Measuring Objects for 3D Modeling: USB Video Camera

A brace of “Fashion” USB video cameras arrived from halfway around the planet. According to the eBay description and the legend around the lens, they’re “5.0 Megapixel”:

Fashion USB camera - case front
Fashion USB camera – case front

The reality, of course, is that for five bucks delivered you get 640×480 VGA resolution at the hardware level and their Windows driver interpolates the other 4.7 megapixels. VGA resolution will be good enough for my simple needs, particularly because the lens has a mechanical focus adjustment; the double-headed arrow symbolizes the focus action.

But the case seemed entirely too bulky and awkward. A few minutes with a #0 Philips screwdriver extracted the actual camera hardware, which turns out to be a double-sided PCB with a lens assembly on the front:

Fashion USB video - case vs camera
Fashion USB video – case vs camera

The PCB has asymmetric tabs that ensure correct orientation in the case:

Fashion USB camera - wired PCB rear
Fashion USB camera – wired PCB rear

In order to build an OpenSCAD model for a more compact case, we need the dimensions of that PCB and those tabs…

Start with a picture of the back of the PCB against white paper, taken from a few feet to flatten the perspective:

img_3300 - Camera PCB on white paper
img_3300 – Camera PCB on white paper

Load it into The GIMP, zoom in, and pull a horizontal guide line down to about the middle of the image:

Camera PCB - horizontal guide - scaled
Camera PCB – horizontal guide – scaled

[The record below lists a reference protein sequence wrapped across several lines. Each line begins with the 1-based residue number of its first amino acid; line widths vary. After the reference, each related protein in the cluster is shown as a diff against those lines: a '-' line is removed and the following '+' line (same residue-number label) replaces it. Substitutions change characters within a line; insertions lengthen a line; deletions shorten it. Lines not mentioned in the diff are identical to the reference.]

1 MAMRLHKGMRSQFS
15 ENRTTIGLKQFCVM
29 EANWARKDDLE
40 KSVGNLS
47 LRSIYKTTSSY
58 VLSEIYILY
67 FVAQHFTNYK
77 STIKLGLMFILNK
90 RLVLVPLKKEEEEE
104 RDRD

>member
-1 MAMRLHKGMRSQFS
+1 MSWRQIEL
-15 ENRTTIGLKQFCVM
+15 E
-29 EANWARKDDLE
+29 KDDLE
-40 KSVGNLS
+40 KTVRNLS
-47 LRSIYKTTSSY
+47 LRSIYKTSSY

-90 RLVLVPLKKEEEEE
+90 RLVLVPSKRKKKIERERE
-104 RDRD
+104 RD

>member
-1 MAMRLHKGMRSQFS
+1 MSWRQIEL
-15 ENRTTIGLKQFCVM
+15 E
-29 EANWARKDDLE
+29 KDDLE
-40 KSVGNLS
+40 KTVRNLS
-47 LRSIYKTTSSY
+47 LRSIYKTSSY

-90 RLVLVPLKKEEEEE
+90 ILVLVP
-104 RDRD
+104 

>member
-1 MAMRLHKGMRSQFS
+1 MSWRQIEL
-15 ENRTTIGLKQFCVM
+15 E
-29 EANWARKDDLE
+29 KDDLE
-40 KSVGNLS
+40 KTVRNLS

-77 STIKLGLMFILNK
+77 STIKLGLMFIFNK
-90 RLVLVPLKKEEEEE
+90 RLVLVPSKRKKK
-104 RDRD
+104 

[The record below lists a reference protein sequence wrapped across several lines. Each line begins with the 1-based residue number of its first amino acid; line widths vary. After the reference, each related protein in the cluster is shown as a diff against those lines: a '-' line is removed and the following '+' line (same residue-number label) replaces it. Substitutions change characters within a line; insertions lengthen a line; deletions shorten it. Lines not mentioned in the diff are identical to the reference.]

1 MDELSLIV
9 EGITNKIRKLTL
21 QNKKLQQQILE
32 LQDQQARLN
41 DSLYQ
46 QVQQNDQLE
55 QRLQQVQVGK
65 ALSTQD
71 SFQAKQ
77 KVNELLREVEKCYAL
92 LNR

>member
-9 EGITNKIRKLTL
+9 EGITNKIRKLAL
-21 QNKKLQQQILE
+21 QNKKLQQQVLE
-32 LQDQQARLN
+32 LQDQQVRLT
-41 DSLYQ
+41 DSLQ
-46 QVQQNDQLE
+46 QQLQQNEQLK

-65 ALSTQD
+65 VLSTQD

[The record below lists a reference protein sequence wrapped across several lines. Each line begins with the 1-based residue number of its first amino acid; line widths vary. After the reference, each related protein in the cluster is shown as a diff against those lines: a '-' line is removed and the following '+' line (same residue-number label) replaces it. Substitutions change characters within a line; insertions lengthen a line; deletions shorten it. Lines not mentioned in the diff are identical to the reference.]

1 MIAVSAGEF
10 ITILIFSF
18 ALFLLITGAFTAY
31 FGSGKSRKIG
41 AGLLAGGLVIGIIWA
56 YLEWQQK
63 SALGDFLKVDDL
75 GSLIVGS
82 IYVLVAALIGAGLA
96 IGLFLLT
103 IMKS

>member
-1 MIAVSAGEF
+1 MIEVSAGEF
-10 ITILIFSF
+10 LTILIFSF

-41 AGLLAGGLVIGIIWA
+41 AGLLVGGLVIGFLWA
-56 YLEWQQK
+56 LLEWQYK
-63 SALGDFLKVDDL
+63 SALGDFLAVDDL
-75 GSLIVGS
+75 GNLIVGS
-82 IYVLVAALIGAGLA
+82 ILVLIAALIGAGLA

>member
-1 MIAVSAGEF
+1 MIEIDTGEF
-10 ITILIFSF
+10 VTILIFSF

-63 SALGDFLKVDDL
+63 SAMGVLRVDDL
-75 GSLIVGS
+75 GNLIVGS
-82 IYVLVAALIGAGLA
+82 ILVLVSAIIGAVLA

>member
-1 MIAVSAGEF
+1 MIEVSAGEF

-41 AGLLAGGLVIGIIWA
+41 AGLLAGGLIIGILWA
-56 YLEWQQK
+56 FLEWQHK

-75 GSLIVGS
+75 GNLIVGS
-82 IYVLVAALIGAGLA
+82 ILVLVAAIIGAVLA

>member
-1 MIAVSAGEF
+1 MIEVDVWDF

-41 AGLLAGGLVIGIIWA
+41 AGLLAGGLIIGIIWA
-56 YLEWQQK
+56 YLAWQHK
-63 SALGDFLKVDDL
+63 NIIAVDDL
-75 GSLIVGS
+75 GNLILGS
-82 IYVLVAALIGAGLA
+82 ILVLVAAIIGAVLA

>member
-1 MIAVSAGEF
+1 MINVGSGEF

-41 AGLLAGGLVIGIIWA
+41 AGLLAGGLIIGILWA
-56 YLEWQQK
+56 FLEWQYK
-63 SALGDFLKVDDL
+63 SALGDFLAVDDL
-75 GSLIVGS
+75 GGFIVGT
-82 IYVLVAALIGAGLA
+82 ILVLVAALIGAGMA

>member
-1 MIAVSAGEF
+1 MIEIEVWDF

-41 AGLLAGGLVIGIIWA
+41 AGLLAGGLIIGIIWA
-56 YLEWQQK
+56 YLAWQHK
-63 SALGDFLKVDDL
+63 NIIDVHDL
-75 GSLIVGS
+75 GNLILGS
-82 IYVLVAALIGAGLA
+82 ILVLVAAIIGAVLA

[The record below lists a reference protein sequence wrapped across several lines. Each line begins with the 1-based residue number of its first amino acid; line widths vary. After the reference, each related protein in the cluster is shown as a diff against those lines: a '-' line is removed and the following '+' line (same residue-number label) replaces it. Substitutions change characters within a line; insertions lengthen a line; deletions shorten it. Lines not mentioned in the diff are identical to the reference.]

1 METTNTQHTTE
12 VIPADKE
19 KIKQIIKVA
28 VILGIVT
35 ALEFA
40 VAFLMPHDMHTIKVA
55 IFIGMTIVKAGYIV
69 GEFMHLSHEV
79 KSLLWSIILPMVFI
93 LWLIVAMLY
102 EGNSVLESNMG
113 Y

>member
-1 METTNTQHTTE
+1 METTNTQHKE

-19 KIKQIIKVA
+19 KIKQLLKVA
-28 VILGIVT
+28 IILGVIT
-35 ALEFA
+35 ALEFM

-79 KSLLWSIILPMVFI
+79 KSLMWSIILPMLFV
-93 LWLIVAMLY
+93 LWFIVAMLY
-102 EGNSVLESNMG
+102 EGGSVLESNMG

Rotate to align the two screws horizontally (they need not be centered on the guide, just lined up horizontally):

Camera PCB - rotated to match horizontal guide - scaled
Camera PCB – rotated to match horizontal guide – scaled

Use the Magic Scissors to select the PCB border (it’s the nearly invisible ragged dotted outline):

Camera PCB - scissors selection - scaled
Camera PCB – scissors selection – scaled

Flip to Quick Mask mode and clean up the selection as needed:

Camera PCB - quick mask cleanup - scaled
Camera PCB – quick mask cleanup – scaled

Flip back to normal view, invert the selection (to select the background, not the PCB), and delete the background to isolate the PCB:

Camera PCB - isolated - scaled
Camera PCB – isolated – scaled

Tight-crop the PCB and flatten the image to get a white background:

Camera PCB - isolated - scaled
Camera PCB – isolated – scaled

Fetch some digital graph paper from your favorite online source. The Multi-color (Light Blue / Light Blue / Light Grey) Multi-weight (1.0×0.6×0.3 pt) grid (1 / 2 / 10) works best for me, but do what you like. Get a full Letter / A4 size sheet, because it’ll come in handy for other projects.

Open it up (converting at 300 dpi), turn it into a layer atop the PCB image, use the color-select tool to select the white background between the grid lines, then delete the selection to leave just the grid with transparency:

Camera PCB with grid overlay - unscaled
Camera PCB with grid overlay – unscaled

We want one minor grid square to be 1×1 mm on the PCB image, sooo…

  • Accurately measure a large feature on the real physical object: 27.2 mm across the tabs
  • Drag the grid to align a major line with one edge of the PCB